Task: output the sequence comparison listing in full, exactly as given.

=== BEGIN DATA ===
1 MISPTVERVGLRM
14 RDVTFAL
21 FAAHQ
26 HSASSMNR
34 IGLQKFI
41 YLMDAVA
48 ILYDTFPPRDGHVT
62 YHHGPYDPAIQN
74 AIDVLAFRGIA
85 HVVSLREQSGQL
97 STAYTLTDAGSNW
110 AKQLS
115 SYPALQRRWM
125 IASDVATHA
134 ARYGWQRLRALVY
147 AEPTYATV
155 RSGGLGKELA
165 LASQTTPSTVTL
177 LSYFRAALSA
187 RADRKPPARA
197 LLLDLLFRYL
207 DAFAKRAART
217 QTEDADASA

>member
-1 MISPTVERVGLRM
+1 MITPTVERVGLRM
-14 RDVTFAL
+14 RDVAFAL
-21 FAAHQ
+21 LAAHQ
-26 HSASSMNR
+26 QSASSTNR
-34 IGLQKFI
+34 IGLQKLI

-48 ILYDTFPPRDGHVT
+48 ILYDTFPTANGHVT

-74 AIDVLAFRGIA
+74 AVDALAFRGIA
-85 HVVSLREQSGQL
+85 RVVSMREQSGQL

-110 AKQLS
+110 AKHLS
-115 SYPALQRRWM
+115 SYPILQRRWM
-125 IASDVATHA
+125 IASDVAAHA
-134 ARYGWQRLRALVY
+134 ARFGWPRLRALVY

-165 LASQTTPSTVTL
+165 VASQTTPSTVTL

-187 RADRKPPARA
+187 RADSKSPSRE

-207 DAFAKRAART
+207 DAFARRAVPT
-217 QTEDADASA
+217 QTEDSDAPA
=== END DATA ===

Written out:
1 MISPTVERVGLRM
14 RDVTFAL
21 FAAHQ
26 HSASSMNR
34 IGLQKFI
41 YLMDAVA
48 ILYDTFPPRDGHVT
62 YHHGPYDPAIQN
74 AIDVLAFRGIA
85 HVVSLREQSGQL
97 STAYTLTDAGSNW
110 AKQLS
115 SYPALQRRWM
125 IASDVATHA
134 ARYGWQRLRALVY
147 AEPTYATV
155 RSGGLGKELA
165 LASQTTPSTVTL
177 LSYFRAALSA
187 RADRKPPARA
197 LLLDLLFRYL
207 DAFAKRAART
217 QTEDADASA

>member
-1 MISPTVERVGLRM
+1 MITPTVERVGLRM
-14 RDVTFAL
+14 RDVAFAL
-21 FAAHQ
+21 LAAHQ
-26 HSASSMNR
+26 QSASSTNR
-34 IGLQKFI
+34 IGLQKLI

-48 ILYDTFPPRDGHVT
+48 ILYDTFPTANGHVT

-74 AIDVLAFRGIA
+74 AVDALAFRGIA
-85 HVVSLREQSGQL
+85 RVVSMREQSGQL

-110 AKQLS
+110 AKHLS
-115 SYPALQRRWM
+115 SYPILQRRWM
-125 IASDVATHA
+125 IASDVAAHA
-134 ARYGWQRLRALVY
+134 ARFGWPRLRALVY

-165 LASQTTPSTVTL
+165 VASQTTPSTVTL

-187 RADRKPPARA
+187 RADSKSPSRE

-207 DAFAKRAART
+207 DAFARRAVPT
-217 QTEDADASA
+217 QTEDSDAPA